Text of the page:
Once again, an apparent death knell for something everyone loved (in this case, the Paizo era of Dragon and Dungeon publication) was turned on its head, and became a significant improvement in fantasy RPGs — because Paizo was forced to transform its business model to stay afloat. Examining the circumstances, Paizo decided to do something unprecedented: it printed adventure modules under a subscription periodical format. Rather than creating a magazine with articles about GMing and (more importantly) at least three adventure modules per issue, Paizo spun off a couple of lines of adventure module subscriptions and an accessories subscription. In the GameMastery subscription, you can get regular releases of gaming accessories delivered regularly, while with the Pathfinder Adventure Path subscription you can get adventure modules from ongoing development of Adventure Paths and with the Pathfinder Modules subscription you get stand-alone modules, in each case as high-quality stand-alone adventure module books. Add to that the Pathfinder Chronicles, which is a subscription that focuses on books that present source material developing the official Pathfinder adventure modules gameworld, and there’s a heck of a lot available from Paizo of very high quality materials, still available as periodical publications, even if the magazine format of Dragon and Dungeon magazines has been abandoned.
That’s not to say that Paizo is out of the magazine business — the company is still publishing magazines, though not Dragon or Dungeon themselves any longer. It’s also not the case that you can’t get these things as stand-alone purchases in stores (whether they be in brick-and-mortar game shops or e-commerce stores like Paizo’s own online store) — you can, but there are definite advantages for those who really like Paizo’s product lines to subscribe to the lines they like best. The really important ongoing change in the area of periodical publication, in terms of Paizo’s effect on the RPG market, is its non-magazine periodical subscriptions, however. In short, Paizo has reinvented the RPG-oriented periodical subscription business model, and the end result is the creation of high quality materials that appeal to a lot of people.
As for Dragon and Dungeon magazines in their new online life under WotC’s direction — well, I’m not sure anyone other than people rushing to adopt 4E cares. There’s the Dragon portal and the Dungeon portal, but it’s likely that, for people still playing D&D 3.5 and likely to continue in that vein for a while (whether simply with old 3.5 books, via the SRD, or through the advances promised by the Pathfinder RPG and the forks presented by other game publishers), Paizo’s periodical and stand-alone materials will prove much more palatable. What WotC/Hasbro has done is not to bring the fantasy RPG fanbase more closely under its control, but to split it down the middle, and its transformation of Dragon and Dungeon from periodicals into subsections of the main WotC Website is a major part of that change.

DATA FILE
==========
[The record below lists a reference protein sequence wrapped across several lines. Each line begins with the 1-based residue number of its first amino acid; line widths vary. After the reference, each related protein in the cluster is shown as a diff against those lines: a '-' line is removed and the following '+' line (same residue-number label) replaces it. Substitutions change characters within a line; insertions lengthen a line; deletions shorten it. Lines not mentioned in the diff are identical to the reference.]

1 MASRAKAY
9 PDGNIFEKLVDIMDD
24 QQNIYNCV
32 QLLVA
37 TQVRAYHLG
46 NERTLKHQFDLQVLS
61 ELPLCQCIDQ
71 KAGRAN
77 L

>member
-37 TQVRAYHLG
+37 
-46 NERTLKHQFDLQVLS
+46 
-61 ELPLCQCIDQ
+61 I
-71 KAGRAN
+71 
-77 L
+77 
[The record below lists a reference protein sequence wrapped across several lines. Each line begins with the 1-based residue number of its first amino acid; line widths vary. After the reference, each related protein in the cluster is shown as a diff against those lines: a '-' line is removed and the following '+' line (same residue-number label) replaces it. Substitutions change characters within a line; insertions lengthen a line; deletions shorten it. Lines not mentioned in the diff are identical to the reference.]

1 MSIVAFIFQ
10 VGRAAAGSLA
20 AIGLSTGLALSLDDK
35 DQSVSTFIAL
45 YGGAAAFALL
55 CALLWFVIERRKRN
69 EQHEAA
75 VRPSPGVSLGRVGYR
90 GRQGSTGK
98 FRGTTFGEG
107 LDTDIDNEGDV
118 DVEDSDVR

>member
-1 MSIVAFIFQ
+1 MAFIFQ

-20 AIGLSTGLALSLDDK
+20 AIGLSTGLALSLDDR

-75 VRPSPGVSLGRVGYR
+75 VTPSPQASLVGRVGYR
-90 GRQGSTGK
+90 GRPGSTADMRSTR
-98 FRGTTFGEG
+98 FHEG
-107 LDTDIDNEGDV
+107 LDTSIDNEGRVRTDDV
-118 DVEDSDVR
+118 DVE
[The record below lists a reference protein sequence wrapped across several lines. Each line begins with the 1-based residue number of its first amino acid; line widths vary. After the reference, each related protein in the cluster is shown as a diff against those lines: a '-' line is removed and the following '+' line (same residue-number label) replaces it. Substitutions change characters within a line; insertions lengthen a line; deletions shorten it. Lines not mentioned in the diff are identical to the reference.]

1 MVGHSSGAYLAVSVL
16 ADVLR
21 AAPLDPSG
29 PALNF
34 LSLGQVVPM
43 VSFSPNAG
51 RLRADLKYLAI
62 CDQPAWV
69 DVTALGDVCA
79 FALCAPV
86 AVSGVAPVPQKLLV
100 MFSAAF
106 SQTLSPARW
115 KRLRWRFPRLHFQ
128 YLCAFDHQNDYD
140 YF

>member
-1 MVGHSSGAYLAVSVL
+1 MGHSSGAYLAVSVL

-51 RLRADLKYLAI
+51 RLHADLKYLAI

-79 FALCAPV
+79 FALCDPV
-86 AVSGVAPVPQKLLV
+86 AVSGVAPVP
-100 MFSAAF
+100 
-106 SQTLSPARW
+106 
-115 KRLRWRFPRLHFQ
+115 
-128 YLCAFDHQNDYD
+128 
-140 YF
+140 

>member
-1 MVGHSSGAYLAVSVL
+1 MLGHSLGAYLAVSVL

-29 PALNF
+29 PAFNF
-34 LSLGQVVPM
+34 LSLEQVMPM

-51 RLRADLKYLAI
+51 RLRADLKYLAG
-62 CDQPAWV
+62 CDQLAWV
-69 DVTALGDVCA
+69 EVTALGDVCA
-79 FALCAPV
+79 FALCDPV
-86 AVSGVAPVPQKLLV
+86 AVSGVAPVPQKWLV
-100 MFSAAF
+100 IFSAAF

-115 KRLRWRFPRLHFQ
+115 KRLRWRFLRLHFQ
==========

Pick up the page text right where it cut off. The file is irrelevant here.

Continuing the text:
The end of Dungeons & Dragons as we know it:
The most central, most key element of that bifurcation of its fanbase, and surely the underlying purpose in reassumption of control of Dragon and Dungeon magazines, is the manner in which the release of 4E was handled. The standard set by the release of the core rules (and select additional rules) of D&D 3.x under the OGL was unprecedented in the RPG industry, and revitalized the core of the industry (which, aside from stiff competition from White Wolf for a few years and a scattering of “second tier” game publishers, has always really been about D&D).
While 3.5 brought some much-needed improvements to the game after the transformation of the game that occurred in the migration from 2nd Edition AD&D to 3rd Edition D&D, it didn’t fix enough, and it came too early for many gamers to feel comfortable with it. Eventually, pretty much everyone made the switch, however. Only small pockets of gamers who already own the 3.0 books and never really felt like shifting to a slightly different, but substantially identical system, at a nontrivial cost, resisted the “upgrade”. If I hadn’t started dating someone who owned 3.5 books, I may never have even gotten around to playing D&D 3.5, let alone Pathfinder, for instance.
Fast-forward a few years from the release of 3.5, and we see WotC/Hasbro making the same mistake they did with the too-early and too-minimal alteration of the 3rd Edition rules — but they’re doing it in a novel way. This time, they’re throwing out the old rules entirely rather than improving on them at all, but still doing so much more quickly after the publication of the last edition upgrade (D&D 3.5) than most of the fanbase would like. 4E not only doesn’t directly and substantially draw on any of the game system basis of 3E, which was closer to 2E than 4E is to 3.5, but it came out a mere five years after 3.5 did in 2003. Considering it took 21 years to get to 3E, and much of the fanbase was quite annoyed at how “quickly” 3E came out after 2E, that should tell you something about the apparent philosophy of product churn for the sake of squeezing revenue out of customers that has been adopted by WotC/Hasbro.